Dear Readers, during my trip to the Olympic Park a few weeks ago I was astonished to notice an eight-foot tall Giant Hogweed standing on the bank of the canal next to the Aquatic Centre. I saw ‘astonished’ because the area does not want for gardeners, and also because this is not a shy demure plant of the kind that I usually write about. No, this plant is a pirate, with flower heads the size of dinner plates and a potential height of up to 18 feet tall. It is also not something that you want to have around if you have children, or anyone vulnerable, for this is that unusual thing: a plant that lives up to the hype.
Those of you old enough to remember the 1980’s might remember a programme featuring, I think, Esther Rantzen, in which the full horror of Giant Hogweed was revealed. The plant’s sap contains chemicals called furocoumarins, which are released when the plant is damaged, whether through strimming when the plant is young, or through being macheted down when mature. Children are particularly attracted to the plant because of its extraordinary size – it makes even an adult feel as if they are in Land of the Giants – and the hollow stems invited use as a blowpipe. Unfortunately, the sap, whilst initially appearing to cause no problems, actually changes the structure of the skin if it touches it. If that skin is exposed to sunlight, the result can be as minor as a rash, or as extreme as severe, lymph-filled blisters that may require hospitalisation. Furthermore, the skin will erupt again whenever exposed to sunlight. Although there have been many ‘scare stories’ in the media about perfectly innocent plants, for this one it seems that many of the claims are justified. For a full and detailed picture of what’s been happening with the plant, I recommend our old friend The Poison Garden website, where all things Hogweed-ish are discussed. There is also an excellent section on this website about identification of Giant Hogweed, and how to tell the difference between it and the Common Hogweed (Heracleum spondylium). Incidentally, Common Hogweed (which is very common as its name might suggest) also contains furocoumarins, but seemingly at a much lower concentration than its giant relative. I would also suggest protective measures if you are strimming a patch of this plant.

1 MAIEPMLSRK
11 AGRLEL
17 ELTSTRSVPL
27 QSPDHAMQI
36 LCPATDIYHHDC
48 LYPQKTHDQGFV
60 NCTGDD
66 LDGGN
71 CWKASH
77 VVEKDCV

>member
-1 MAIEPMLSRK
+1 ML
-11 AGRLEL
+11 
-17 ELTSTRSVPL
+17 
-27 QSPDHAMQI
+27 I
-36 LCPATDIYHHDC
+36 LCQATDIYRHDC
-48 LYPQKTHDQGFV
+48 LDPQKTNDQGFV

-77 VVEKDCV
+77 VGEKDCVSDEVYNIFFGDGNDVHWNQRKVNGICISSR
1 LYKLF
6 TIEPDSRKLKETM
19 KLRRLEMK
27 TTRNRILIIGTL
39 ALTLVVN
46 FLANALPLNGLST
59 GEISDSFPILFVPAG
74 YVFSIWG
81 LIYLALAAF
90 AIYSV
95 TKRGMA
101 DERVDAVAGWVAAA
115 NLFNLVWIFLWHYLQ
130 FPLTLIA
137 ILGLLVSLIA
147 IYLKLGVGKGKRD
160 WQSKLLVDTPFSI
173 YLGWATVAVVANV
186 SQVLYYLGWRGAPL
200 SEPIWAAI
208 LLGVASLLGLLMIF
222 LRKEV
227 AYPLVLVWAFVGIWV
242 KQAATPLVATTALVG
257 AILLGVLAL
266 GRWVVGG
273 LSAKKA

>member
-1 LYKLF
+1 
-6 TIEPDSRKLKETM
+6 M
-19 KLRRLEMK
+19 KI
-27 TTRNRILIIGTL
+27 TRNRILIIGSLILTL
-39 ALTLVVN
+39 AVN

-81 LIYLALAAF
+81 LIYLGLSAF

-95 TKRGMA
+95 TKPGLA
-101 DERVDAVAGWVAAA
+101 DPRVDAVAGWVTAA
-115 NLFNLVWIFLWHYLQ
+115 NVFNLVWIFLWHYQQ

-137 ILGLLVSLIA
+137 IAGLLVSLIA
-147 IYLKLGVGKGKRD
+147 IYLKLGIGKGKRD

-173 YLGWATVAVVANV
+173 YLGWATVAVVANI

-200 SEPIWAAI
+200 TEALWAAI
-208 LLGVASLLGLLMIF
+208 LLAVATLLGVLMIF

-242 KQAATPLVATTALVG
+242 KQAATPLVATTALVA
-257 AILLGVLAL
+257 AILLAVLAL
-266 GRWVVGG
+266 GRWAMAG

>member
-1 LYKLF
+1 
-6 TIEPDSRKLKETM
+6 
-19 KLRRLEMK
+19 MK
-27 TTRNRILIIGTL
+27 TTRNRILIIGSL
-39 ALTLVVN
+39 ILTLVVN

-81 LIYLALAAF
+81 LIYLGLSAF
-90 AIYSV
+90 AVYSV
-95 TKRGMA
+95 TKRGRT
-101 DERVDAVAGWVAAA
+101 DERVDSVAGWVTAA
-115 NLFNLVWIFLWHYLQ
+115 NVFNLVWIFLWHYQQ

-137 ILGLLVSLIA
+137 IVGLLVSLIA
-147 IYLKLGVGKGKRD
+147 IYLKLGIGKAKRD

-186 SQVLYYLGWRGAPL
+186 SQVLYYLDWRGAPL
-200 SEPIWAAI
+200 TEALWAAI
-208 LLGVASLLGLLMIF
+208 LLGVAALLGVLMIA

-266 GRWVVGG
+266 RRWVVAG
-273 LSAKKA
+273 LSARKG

Incidentally the band Genesis, who were responsible for introducing both Peter Gabriel and Phil Collins to an unsuspecting public, included a song about Giant Hogweed on their Nursery Crymes album. For your delectation, here is a live rendition from 1973. You’re welcome.The Latin name ‘Heracleum mantegazzianum’ refers firstly to Hercules (probably because of the plant’s outrageous size) and then to Paolo Mantegazza, a nineteenth-century anthropologist who may have been the first person to extract cocaine from the coca plant. The plant is originally from the Caucasus, and was introduced to the UK by the Victorians, who were rather taken with how pretty it was, and what a fine show it made alongside the lakes and rivers of their estates. Alas, as is often the case, the plant did not stay where it was put, which will be of no surprise to the readers of this blog. It can now be found in North America, New Zealand and most of Europe. Although the seeds are rather heavy (as you might expect of something this size) and fall close to the parent, they can be easily transported on the soles of the shoes of the unwary, and I wonder if they can also survive falling into water and being carried that way. Certainly I have no idea how on earth the Olympic Park specimen turned up.
Getting rid of Giant Hogweed is an expensive and difficult business. Nothing short of full-body cover and protective glasses will do. Seeds are viable for up to seven years, and so annual spraying in the spring (with all its concomitant health and environmental hazards) needs to be take place. As John Robertson explains in The Poison Garden, the only alternative to spraying is to completely replace the topsoil, which can cost many thousands of pounds that councils currently don’t have.I had a momentary dilemma about what to do about the Giant Hogweed. It is a truly magnificent plant, and in its native lands it probably goes about its business unmolested, as presumably local people know what it is, and how to deal with it. But here, in London, next to the most popular swimming pool in the capital? I sent the Olympic Park team an email telling them I’d spotted Giant Hogweed, and they emailed back to say that they will remove it. Do I feel as if I betrayed a true wonder of the natural world? Yes. But people, especially children, will be curious about the plant, and will not know about the danger that it represents. For once this particular Giant Hogweed really does meet the definition of a ‘weed’ – the wrong plant in the wrong place at the wrong time.
Photo One – Des Colhoun [CC BY-SA 2.0 (http://creativecommons.org/licenses/by-sa/2.0)], via Wikimedia Commons